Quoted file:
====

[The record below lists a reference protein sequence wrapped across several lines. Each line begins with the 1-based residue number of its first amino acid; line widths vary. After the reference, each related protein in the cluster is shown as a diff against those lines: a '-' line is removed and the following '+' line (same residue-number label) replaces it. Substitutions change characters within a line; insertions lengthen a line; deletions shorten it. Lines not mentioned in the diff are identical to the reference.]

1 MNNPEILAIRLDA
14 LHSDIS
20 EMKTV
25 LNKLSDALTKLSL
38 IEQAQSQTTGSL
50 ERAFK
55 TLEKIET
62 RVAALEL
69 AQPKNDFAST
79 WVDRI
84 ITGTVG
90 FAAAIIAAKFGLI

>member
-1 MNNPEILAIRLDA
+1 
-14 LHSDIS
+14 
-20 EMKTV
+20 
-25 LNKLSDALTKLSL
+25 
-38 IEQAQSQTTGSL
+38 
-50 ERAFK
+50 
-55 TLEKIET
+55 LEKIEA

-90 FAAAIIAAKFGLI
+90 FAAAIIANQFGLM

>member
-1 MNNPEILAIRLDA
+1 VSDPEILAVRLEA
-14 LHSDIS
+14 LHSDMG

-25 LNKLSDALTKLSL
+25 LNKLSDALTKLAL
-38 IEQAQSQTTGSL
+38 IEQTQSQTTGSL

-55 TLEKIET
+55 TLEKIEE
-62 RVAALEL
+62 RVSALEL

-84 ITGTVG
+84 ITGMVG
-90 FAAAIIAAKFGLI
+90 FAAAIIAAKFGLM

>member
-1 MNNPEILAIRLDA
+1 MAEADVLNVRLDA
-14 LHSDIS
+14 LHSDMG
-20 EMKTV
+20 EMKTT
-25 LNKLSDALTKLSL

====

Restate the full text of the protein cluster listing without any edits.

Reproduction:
[The record below lists a reference protein sequence wrapped across several lines. Each line begins with the 1-based residue number of its first amino acid; line widths vary. After the reference, each related protein in the cluster is shown as a diff against those lines: a '-' line is removed and the following '+' line (same residue-number label) replaces it. Substitutions change characters within a line; insertions lengthen a line; deletions shorten it. Lines not mentioned in the diff are identical to the reference.]

1 MNNPEILAIRLDA
14 LHSDIS
20 EMKTV
25 LNKLSDALTKLSL
38 IEQAQSQTTGSL
50 ERAFK
55 TLEKIET
62 RVAALEL
69 AQPKNDFAST
79 WVDRI
84 ITGTVG
90 FAAAIIAAKFGLI

>member
-1 MNNPEILAIRLDA
+1 
-14 LHSDIS
+14 
-20 EMKTV
+20 
-25 LNKLSDALTKLSL
+25 
-38 IEQAQSQTTGSL
+38 
-50 ERAFK
+50 
-55 TLEKIET
+55 LEKIEA

-90 FAAAIIAAKFGLI
+90 FAAAIIANQFGLM

>member
-1 MNNPEILAIRLDA
+1 VSDPEILAVRLEA
-14 LHSDIS
+14 LHSDMG

-25 LNKLSDALTKLSL
+25 LNKLSDALTKLAL
-38 IEQAQSQTTGSL
+38 IEQTQSQTTGSL

-55 TLEKIET
+55 TLEKIEE
-62 RVAALEL
+62 RVSALEL

-84 ITGTVG
+84 ITGMVG
-90 FAAAIIAAKFGLI
+90 FAAAIIAAKFGLM

>member
-1 MNNPEILAIRLDA
+1 MAEADVLNVRLDA
-14 LHSDIS
+14 LHSDMG
-20 EMKTV
+20 EMKTT
-25 LNKLSDALTKLSL